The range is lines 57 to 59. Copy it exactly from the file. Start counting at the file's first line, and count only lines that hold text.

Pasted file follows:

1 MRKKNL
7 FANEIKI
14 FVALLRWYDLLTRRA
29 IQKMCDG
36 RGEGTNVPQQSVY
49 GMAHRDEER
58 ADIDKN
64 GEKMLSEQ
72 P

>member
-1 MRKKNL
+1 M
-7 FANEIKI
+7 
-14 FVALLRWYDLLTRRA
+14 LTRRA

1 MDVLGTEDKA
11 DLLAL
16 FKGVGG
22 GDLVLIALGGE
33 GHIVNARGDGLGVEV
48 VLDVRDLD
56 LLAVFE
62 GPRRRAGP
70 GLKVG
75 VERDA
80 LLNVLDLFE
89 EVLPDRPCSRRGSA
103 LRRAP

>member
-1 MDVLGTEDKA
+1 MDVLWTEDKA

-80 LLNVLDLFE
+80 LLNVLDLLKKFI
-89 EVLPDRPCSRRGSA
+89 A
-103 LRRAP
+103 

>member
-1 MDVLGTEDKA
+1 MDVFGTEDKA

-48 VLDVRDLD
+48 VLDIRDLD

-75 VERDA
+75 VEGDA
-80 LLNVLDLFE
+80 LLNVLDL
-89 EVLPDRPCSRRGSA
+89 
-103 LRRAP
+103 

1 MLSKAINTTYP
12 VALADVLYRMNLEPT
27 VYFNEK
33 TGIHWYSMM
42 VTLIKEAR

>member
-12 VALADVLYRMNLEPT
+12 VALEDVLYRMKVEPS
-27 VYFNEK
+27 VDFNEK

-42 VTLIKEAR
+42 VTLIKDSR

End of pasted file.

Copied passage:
>member
-12 VALADVLYRMNLEPT
+12 VALEDVLYRMKVEPS